There are undoubtedly a great many of us who’ve been sat on a train, bus or in another carriage of some description, with our headphones jammed over our ears to dull out the sounds of the rest of humanity. If not, picture it: a familiar local tract or view flits past the window, and your choice of music almost makes the scene romantic. Cinematically, you imagine a camera panning over your shoulder, and the shot eventually fades to black as the song you’re listening to ends. Soon enough, you’ve arrived at James Street, or Chester, or wherever it is you’re alighting and then it’s time to jump up, take off your headphones and enter the fray.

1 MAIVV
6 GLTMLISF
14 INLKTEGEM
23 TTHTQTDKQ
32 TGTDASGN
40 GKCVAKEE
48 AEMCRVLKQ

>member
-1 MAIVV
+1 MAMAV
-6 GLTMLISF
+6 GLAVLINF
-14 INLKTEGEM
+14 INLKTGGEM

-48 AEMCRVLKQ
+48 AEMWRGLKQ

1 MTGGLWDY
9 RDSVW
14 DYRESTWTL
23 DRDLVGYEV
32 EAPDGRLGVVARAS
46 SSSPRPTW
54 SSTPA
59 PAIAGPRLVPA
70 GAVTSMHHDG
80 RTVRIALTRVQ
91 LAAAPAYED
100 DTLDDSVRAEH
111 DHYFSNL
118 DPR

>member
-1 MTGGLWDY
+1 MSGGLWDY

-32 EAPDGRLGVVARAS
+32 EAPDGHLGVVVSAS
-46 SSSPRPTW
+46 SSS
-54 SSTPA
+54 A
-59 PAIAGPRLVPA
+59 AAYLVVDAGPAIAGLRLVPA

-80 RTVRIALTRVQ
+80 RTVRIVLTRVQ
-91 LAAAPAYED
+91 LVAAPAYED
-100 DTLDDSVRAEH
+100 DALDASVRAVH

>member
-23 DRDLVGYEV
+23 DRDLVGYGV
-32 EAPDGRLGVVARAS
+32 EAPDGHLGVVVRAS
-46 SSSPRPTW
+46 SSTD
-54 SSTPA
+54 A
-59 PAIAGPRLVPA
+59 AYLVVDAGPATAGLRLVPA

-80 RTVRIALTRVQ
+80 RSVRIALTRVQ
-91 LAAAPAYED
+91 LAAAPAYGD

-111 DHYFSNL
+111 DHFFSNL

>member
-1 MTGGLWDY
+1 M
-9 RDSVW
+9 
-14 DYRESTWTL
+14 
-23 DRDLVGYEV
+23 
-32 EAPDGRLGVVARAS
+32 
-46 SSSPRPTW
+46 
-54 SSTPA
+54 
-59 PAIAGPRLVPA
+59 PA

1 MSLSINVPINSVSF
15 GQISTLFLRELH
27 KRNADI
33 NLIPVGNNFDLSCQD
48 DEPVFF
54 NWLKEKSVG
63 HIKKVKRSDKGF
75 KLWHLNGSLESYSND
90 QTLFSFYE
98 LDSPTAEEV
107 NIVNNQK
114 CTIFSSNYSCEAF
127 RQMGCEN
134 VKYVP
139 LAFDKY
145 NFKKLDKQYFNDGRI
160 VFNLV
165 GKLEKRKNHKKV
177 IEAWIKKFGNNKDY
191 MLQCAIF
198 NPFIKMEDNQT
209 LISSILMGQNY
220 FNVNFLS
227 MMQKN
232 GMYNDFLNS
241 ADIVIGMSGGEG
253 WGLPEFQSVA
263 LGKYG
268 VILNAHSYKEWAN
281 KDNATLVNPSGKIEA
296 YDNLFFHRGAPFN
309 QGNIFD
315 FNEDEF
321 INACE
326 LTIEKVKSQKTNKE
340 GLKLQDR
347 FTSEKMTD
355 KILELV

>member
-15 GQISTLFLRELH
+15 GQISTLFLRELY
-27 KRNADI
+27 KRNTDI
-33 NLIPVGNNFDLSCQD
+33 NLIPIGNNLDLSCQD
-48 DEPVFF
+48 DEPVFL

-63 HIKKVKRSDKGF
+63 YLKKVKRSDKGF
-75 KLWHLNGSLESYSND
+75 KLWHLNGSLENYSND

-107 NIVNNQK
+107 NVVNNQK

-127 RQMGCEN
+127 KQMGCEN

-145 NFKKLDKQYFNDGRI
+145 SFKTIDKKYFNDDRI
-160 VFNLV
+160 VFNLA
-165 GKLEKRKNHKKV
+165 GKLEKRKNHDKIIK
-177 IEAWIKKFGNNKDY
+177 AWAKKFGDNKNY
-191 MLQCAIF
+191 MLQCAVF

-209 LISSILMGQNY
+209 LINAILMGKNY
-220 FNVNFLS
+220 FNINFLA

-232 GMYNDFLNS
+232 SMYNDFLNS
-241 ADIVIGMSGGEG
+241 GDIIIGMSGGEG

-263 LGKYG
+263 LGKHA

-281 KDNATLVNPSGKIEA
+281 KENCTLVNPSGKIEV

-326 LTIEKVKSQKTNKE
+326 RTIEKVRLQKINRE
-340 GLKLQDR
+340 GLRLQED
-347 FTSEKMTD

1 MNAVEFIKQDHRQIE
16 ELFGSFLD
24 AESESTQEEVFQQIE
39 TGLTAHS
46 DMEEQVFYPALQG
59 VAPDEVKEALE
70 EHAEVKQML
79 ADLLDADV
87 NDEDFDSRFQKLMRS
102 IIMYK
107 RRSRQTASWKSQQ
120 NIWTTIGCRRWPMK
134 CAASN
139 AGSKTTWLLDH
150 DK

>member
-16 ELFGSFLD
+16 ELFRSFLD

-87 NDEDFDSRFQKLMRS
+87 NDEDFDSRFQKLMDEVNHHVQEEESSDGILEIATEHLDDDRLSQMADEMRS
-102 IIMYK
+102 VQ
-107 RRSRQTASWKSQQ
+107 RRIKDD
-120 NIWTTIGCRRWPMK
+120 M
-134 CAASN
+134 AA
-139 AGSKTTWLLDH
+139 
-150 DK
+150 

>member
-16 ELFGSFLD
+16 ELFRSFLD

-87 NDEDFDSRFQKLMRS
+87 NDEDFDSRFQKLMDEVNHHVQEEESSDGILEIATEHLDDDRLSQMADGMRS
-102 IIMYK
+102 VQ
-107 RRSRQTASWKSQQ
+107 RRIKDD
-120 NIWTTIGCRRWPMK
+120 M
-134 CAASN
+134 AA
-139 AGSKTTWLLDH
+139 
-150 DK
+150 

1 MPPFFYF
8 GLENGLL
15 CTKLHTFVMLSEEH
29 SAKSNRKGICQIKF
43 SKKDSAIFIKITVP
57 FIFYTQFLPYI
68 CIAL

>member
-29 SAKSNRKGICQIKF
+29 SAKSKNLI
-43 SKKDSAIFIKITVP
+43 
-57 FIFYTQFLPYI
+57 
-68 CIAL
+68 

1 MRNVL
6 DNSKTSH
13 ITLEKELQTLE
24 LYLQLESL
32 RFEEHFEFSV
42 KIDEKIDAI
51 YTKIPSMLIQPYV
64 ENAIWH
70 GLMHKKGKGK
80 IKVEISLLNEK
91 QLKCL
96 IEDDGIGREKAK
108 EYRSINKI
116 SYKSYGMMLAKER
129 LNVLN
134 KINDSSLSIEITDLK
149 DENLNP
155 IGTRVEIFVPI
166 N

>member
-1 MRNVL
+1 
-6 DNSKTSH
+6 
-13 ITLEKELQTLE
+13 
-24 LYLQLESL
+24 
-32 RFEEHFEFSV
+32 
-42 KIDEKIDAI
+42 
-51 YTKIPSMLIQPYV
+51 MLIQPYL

For the majority of passengers around the country, this is where your day’s soundtrack ends. You exit the platform, head out into the world, and carry on amongst the usual bustle. But in Merseyside, we do thing differently. Whether you find it in the underpass of Lime Street station, Southport station’s concourse, or in the atrium of Liverpool Central, it’s clear to see (and hear) that the North West is teeming with musical talent and, most importantly, potential. Singers, buskers, musicians of all kinds take to the pavements and streets of town centres, adding to the polyphony of an age-old musical tradition. But what is a city to do with it all? What can and should be done to nurture and protect such a tradition? Enter, Merseyrail Sound Station.